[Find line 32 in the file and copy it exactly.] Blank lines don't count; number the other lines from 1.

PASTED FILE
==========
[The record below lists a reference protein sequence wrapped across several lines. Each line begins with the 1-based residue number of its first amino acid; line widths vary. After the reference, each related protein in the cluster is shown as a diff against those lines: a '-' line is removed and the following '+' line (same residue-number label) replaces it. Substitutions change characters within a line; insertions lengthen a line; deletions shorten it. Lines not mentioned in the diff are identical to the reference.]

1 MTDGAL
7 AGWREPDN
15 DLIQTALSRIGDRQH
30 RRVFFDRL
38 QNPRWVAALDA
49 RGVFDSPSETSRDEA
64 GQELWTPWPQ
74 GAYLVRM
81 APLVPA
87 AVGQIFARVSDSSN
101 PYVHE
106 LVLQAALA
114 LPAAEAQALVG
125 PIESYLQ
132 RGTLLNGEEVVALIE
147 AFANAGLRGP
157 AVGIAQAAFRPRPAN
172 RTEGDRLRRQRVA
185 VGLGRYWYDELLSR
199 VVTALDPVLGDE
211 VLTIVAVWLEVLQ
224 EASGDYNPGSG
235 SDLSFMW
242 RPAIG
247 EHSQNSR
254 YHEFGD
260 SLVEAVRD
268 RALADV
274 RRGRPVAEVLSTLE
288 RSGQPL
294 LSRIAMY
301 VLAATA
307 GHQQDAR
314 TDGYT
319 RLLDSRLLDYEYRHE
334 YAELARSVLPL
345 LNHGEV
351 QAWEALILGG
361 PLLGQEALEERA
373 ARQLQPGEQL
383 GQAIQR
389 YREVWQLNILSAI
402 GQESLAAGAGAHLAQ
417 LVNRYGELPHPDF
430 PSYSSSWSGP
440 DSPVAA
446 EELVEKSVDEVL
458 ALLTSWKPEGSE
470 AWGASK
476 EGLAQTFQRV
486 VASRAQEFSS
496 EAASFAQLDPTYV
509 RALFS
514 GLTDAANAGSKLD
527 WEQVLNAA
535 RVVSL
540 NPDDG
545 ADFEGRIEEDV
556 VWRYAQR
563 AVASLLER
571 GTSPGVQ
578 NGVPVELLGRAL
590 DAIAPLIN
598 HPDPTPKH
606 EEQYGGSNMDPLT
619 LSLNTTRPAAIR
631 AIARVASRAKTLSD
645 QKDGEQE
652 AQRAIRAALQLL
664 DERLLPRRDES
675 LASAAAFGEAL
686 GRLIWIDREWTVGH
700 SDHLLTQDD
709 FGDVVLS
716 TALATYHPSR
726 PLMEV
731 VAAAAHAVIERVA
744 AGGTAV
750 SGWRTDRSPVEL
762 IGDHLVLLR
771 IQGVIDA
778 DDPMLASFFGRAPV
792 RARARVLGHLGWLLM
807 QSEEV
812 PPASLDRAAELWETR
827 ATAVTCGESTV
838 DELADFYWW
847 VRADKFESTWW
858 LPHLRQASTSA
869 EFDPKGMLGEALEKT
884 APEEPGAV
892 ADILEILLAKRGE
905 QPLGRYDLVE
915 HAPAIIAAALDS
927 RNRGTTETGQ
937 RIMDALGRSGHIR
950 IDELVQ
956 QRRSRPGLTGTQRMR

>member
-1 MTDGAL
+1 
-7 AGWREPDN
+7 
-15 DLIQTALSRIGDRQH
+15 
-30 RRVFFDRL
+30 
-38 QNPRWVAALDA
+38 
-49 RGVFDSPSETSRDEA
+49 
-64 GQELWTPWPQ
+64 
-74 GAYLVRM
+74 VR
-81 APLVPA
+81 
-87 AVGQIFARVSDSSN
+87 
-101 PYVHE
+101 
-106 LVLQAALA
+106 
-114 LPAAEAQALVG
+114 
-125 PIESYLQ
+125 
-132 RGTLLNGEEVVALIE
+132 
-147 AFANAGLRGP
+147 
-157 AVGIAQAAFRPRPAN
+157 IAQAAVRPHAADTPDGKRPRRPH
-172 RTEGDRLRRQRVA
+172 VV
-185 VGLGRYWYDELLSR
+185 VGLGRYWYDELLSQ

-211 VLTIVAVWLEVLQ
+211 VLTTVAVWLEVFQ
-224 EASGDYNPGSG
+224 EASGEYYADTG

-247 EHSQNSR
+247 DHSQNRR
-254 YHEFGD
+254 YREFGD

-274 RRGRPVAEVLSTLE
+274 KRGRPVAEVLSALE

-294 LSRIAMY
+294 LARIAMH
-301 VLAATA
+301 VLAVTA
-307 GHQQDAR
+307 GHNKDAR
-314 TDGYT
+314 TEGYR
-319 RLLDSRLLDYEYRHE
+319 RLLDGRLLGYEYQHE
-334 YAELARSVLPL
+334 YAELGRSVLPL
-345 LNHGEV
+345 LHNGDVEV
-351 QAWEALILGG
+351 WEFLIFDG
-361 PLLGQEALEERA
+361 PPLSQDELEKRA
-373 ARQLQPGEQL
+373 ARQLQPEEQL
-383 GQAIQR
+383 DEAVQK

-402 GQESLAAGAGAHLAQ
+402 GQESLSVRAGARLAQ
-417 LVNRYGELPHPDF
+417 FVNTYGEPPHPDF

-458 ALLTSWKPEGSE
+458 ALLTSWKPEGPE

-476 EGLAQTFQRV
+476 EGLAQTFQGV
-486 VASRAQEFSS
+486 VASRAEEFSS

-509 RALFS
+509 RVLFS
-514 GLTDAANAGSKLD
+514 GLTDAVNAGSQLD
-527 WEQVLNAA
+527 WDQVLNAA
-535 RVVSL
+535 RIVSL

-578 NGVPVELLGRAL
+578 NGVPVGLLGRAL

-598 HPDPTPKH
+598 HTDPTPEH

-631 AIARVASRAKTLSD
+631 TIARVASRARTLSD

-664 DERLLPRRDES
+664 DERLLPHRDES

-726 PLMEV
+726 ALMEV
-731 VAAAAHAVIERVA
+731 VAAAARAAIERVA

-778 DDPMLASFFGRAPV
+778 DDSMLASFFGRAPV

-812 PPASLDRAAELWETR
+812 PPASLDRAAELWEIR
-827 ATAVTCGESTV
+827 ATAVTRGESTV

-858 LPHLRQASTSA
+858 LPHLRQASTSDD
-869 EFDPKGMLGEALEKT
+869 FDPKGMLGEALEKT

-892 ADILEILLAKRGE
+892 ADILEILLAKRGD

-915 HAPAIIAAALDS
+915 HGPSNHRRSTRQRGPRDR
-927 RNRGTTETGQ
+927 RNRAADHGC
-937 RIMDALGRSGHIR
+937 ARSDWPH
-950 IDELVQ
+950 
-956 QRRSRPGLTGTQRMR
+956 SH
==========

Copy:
294 LSRIAMY